Whereas endurance cardio can damage your heart, HIIT has been shown to safely promote heart health, which makes sense when you consider that this form of exercise effectively mimics our ancestral ways of life. By exercising in short bursts followed by periods of recovery, you recreate exactly what your body needs for optimum health, and that includes the production of growth hormones, the burning of excess body fat, and improved cardiovascular health and stamina.
In a Canadian study,11 middle-aged men and women diagnosed with cardiovascular disease were asked to participate in a program of cycling intervals as their exclusive form of exercise. After several weeks on the program, they showed significant improvements in their health and fitness.
Most remarkably, they showed “significant improvements” in both heart and blood vessel functioning. And, contrary to what popular belief might dictate, the intense exercises did not provoke any heart problems.
It’s believed that the short duration helps insulate your heart from the intensity. That said, while most people of average fitness will be able to do HIIT safely, if you have a history of heart disease or any medical concern, please get clearance from your health care professional before you embark on a HIIT program.
7 Signs You May Be Overdoing It
While HIIT is inherently safer than endurance cardio, it’s very important to carefully consider the frequency of your sessions to give your body enough time to recover. If you don’t, HIIT also has the potential to do more harm than good. To maximize your workout efforts, you’ll want to push hard enough to challenge your body at your current level of fitness, while allowing your body to fully recuperate in between sessions.
If you’re doing high intensity interval exercises, it’s NOT recommended to do them more than three times a week. If you’re unsure whether you may be pushing yourself too hard, the following seven symptoms may signal that you need to cut back a bit and allow your body to recover:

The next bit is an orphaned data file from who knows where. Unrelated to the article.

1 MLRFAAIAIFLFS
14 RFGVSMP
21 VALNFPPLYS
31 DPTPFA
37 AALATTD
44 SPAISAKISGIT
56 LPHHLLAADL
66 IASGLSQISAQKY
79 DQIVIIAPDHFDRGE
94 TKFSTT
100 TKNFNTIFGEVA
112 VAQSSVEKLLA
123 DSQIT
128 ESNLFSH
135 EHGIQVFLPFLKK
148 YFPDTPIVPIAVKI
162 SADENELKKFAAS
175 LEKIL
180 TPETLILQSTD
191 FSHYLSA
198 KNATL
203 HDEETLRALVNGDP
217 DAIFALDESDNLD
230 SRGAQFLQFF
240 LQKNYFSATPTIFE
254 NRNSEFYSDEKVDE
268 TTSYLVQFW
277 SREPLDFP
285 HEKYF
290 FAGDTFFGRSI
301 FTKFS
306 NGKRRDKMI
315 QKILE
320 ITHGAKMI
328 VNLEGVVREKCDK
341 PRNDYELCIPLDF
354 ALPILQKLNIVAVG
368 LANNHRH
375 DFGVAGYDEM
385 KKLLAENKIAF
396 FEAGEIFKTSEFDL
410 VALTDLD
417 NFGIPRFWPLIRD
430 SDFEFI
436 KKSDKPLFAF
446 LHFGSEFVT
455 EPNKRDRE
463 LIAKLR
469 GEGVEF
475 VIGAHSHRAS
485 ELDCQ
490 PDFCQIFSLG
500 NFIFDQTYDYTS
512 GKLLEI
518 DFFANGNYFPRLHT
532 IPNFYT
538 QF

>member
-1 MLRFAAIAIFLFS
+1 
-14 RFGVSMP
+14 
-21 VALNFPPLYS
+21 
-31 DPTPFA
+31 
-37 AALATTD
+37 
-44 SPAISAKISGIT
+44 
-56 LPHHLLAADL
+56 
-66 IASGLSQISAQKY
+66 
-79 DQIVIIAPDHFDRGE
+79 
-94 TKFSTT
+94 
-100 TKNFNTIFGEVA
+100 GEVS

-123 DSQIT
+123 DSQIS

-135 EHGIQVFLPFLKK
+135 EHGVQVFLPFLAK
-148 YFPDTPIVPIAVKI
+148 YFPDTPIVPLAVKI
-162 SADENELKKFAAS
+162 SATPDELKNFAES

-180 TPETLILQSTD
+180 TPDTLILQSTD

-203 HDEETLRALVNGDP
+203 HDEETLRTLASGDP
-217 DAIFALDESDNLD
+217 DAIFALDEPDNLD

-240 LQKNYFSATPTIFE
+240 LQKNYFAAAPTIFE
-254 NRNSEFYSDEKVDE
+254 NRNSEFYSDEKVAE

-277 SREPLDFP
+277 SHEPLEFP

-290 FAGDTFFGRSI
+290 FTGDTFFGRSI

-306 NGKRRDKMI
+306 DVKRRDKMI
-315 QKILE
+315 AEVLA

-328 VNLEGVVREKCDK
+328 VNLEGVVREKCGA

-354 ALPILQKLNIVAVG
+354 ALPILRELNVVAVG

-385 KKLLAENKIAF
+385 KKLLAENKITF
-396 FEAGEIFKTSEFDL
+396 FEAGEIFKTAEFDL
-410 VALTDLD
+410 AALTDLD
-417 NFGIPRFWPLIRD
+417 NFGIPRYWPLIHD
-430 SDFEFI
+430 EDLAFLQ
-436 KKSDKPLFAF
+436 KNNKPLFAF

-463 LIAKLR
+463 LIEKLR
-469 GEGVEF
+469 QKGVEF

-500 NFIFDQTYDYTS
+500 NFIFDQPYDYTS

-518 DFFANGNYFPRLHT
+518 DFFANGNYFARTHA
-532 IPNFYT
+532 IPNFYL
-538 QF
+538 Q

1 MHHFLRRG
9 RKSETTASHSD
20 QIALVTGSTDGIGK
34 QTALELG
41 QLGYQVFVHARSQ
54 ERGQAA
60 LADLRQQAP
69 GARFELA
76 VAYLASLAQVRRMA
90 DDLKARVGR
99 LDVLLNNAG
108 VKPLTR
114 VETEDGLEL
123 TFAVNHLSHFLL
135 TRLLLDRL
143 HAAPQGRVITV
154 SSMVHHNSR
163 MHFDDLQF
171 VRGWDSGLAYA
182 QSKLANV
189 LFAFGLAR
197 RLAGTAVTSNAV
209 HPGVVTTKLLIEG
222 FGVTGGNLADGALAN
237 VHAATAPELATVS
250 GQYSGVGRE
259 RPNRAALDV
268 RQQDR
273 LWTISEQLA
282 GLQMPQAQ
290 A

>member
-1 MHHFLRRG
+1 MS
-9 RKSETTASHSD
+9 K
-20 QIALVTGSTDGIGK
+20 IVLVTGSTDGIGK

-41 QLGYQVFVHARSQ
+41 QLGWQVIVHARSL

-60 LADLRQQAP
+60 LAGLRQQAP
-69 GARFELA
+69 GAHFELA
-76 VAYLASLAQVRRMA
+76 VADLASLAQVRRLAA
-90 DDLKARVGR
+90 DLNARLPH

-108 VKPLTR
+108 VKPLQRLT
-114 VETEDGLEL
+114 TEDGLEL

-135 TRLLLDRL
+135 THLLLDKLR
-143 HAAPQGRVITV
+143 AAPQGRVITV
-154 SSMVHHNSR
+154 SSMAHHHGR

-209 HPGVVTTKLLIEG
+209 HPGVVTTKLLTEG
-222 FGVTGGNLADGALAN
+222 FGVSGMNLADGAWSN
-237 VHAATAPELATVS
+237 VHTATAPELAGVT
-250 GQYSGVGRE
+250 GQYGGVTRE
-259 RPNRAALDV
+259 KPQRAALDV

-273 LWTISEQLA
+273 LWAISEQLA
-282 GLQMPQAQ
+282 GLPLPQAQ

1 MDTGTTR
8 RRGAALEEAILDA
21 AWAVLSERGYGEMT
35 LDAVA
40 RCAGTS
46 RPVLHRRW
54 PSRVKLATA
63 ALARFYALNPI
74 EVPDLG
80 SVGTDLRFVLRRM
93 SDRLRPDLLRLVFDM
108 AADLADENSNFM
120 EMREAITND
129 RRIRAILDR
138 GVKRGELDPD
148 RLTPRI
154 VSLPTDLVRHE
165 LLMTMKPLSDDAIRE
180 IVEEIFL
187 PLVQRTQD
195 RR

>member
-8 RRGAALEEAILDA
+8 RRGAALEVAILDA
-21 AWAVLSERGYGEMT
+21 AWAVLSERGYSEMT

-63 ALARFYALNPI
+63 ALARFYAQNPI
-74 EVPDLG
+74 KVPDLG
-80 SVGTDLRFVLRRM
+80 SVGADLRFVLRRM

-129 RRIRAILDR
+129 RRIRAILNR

- Exercise leaves you exhausted instead of energized
- You get sick easily (or it takes forever to get over a cold)
- You have the blues
- You’re unable to sleep or you can’t seem to get enough sleep
- You have ”heavy” legs
- You have a short fuse
- You’re regularly sore for days at a time
Listen to Your Body, and Move More
When it comes to exercise, especially the more vigorous kind, be sure to listen to your body and don’t ignore signals of distress. It’s time to put away the outdated “no pain no gain” principle. You can fully optimize your health and fitness without killing yourself in the process — either figuratively or literally. To summarize the key points covered in this article:
- Stand up and move about as much as possible throughout the day. A stand-up desk is a worthwhile investment that can pay dividends in terms of health and longevity
- Aim to walk about 10,000 steps (or about one hour) seven days a week, at a moderate pace. Intermittently picking up the pace will further boost your health benefits by imitating HIIT. Other moderate-intensity exercises such as swimming, bicycling, etc also count of course. Your goal is to get 450 minutes of moderate-intensity movement per week
- Aim for a well-rounded fitness regimen that includes HIIT. Research has clearly demonstrated that short bursts of intense activity is safer and more effective than conventional cardio — for your heart, general health, weight loss, and overall fitness. Just make sure you allow your body to sufficiently recover between sessions.
An equation to keep in mind is that as intensity increases, frequency can be diminished. For more details on my latest fitness and workout recommendations, see my “2015 Exercise Recommendations and Update.”
If you enjoy running, an ideal amount is 10 to 15 miles per week, divided up into 30-minute runs, two to five days a week.